• Local authorities and the CCG have also collaborated through work on supporting the transition to adulthood with examples of joint plans or governance arrangements to support this.
  • The regional commissioning group for children and young people, bringing commissioners from Councils across the region together to discuss issues arising and the common market. The group has recently collaborated on establishing a regional dashboard of placements, giving access to data on where placements have been made and the cost of these amongst other data sets.  The group is currently working on sharing quality assurance information to improve the intelligence held by each Council on the quality of placements made.

Commissioned services across health, education, social care and public health

The list below details the provision that each agency is funding or directly delivering, correct as of August 2020.  These are services primarily focused on children with SEND but some reference is also made to universal provision for all children, young people and/or families. It should be noted that this does not include services directly commissioned by schools and colleges or by NHS England.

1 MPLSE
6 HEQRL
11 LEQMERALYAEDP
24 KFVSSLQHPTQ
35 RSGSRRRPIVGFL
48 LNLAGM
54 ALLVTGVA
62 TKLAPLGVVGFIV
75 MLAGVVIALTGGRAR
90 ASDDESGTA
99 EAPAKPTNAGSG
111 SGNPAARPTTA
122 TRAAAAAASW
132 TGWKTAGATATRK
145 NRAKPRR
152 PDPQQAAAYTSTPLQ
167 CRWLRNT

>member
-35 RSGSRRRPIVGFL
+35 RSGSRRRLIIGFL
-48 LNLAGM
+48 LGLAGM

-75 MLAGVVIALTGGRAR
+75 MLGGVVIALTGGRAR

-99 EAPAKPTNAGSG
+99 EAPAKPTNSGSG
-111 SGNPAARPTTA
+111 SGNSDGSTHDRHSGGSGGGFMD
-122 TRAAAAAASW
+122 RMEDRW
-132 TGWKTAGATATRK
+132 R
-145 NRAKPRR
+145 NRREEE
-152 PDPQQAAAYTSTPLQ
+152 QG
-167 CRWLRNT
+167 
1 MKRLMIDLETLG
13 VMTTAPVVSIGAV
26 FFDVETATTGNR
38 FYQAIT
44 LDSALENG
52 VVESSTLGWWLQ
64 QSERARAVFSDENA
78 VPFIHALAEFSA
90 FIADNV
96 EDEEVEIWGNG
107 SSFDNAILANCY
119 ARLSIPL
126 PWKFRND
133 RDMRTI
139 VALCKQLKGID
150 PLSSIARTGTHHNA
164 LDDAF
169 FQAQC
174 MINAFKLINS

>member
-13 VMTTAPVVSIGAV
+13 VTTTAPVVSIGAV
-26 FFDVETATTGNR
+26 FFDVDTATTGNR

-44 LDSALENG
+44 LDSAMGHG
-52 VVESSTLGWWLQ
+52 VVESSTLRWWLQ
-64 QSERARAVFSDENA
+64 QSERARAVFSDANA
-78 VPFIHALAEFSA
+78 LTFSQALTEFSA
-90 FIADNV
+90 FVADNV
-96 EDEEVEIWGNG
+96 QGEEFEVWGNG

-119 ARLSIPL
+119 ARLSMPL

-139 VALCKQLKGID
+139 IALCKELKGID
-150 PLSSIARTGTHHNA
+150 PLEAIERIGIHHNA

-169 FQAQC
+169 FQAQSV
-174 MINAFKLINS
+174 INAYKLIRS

Services commissioned by councils

  • Education placements - £116.9 million
  • Education psychology - £2.7 million 
  • Short breaks/respite - £2.3 million
  • Specialist nursery provision - £2.4 million
  • Assessment and support teams - £2.3 million 
  • Specialist teaching service - £6.6 million 
  • Domiciliary support - £444k
  • Social work provision (for disabled children) - £1.1 million 
  • 0-19 healthy child provision (health visitors, school nurses etc for all children) - £16.2 million 
  • Early help (for all children) - £18.5 million

Services commissioned by the CCG's

  • Child and Family Support Service (CAFSS) - £1.8 million
  • Community Paediatric Medical Services - £4.3 million
  • Children's Continuing Care 0-18 - £2.7 million
  • Adult Continuing Health Care (CHC) 18+ - £200k
  • Speech and Language Therapy - £1.5 million
  • Children’s Physiotherapy - £1.25 million
  • Children’s Occupational Therapy - £1 million
  • Children's Community Nursing - £364k
  • CAMHS Triage and Access - £200k
  • CAMHS Eating Disorders - £868k
  • CAMHS Outpatients City and County - £7.97 million
  • CAMHS LD Team - £1.1 million
  • CAMHS Crisis Team - £1.35 million
  • CAMHS PBS - £108k
  • Early Intervention - £380k

Community equipment loans across all organisations £195,000